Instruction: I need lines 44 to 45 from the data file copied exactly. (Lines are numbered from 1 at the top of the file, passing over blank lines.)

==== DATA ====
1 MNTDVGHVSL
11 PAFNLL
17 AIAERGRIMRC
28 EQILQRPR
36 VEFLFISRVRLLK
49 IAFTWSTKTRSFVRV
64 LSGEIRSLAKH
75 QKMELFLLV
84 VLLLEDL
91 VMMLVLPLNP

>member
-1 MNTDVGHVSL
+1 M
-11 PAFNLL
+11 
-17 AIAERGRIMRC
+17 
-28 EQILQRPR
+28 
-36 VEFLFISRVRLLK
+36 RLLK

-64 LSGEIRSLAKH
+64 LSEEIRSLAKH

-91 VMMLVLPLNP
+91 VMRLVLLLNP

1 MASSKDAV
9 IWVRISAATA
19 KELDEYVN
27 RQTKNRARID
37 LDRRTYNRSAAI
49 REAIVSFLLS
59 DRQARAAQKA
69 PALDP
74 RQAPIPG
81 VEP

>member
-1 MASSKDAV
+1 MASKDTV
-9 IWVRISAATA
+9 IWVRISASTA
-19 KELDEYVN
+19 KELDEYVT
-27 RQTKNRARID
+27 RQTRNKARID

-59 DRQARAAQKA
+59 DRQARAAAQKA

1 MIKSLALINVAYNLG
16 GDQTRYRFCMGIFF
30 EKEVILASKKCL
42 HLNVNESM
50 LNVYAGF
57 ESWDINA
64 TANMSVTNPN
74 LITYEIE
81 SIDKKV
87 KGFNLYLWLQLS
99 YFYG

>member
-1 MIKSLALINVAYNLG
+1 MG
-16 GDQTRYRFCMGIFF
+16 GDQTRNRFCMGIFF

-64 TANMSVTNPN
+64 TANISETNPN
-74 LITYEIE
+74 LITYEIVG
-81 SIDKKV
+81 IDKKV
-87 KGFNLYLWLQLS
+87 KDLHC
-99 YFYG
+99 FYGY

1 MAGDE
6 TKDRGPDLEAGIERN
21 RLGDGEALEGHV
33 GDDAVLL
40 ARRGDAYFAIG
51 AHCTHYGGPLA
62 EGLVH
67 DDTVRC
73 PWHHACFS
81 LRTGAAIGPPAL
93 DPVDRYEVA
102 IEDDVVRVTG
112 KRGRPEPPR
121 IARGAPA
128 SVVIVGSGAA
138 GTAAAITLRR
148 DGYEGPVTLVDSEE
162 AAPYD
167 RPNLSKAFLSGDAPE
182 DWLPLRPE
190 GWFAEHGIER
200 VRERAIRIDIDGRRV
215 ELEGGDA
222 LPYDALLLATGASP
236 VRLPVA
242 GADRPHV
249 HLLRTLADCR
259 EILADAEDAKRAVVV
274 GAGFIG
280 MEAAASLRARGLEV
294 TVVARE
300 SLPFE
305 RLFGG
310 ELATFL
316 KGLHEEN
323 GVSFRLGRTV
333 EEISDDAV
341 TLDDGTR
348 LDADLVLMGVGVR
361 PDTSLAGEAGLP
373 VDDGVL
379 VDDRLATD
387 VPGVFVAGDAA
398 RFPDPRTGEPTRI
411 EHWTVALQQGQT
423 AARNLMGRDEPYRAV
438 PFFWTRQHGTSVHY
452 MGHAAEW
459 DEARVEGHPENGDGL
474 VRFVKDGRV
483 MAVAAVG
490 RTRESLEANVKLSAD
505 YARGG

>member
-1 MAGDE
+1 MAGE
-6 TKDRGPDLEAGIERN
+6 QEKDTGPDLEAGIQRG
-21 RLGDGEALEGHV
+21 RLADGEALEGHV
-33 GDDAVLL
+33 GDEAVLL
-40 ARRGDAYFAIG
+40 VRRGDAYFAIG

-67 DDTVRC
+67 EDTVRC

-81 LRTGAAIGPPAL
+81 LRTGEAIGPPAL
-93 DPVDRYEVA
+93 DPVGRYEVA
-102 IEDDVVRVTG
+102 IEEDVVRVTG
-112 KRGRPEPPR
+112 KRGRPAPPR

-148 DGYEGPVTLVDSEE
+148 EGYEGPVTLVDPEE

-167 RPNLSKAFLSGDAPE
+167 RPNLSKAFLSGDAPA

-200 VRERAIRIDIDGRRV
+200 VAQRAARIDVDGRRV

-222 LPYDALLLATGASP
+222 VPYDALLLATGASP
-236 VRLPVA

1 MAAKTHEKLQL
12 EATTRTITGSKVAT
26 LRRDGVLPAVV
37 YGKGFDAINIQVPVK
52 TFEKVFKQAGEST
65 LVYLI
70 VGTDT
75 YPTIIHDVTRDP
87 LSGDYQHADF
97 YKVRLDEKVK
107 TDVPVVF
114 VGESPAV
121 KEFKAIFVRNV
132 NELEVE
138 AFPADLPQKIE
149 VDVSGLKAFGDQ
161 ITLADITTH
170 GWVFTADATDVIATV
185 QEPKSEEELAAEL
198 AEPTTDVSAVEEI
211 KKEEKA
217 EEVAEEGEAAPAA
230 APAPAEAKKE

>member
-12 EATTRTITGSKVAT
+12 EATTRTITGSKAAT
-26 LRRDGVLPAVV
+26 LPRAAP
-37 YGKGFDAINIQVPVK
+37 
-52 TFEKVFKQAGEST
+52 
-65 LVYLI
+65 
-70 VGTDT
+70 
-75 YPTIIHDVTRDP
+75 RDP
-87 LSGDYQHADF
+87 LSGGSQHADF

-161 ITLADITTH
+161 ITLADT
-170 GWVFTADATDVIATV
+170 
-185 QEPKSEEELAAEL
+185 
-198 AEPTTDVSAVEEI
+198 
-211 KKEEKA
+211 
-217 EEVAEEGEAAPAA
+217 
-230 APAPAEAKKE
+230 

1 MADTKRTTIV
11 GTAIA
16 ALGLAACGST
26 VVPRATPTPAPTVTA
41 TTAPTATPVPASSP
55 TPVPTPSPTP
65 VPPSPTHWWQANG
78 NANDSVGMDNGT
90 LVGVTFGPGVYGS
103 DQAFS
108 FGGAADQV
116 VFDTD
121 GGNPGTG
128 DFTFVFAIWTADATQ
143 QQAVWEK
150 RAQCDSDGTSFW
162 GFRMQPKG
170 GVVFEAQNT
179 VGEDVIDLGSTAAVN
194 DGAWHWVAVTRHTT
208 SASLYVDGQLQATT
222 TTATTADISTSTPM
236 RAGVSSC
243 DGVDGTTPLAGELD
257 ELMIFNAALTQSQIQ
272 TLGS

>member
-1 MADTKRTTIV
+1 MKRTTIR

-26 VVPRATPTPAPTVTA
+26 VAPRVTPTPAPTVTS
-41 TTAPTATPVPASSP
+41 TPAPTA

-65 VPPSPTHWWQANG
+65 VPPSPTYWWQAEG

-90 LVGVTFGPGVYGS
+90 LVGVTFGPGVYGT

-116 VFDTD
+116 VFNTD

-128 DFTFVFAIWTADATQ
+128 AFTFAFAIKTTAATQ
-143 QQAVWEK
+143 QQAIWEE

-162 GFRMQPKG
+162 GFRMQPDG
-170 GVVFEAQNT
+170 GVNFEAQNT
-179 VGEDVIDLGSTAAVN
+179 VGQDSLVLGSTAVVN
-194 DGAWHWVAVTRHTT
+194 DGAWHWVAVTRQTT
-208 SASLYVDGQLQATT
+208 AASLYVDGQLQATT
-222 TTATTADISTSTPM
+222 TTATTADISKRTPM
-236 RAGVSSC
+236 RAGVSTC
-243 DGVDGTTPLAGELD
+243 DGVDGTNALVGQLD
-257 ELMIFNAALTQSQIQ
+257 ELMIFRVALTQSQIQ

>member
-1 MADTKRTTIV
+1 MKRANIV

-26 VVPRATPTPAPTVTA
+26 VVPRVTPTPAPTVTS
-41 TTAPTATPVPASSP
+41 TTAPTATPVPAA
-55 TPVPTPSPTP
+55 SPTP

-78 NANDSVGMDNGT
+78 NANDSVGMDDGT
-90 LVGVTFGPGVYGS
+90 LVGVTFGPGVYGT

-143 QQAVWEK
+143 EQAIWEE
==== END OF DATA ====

+27 RQTRNKARID

-59 DRQARAAQKA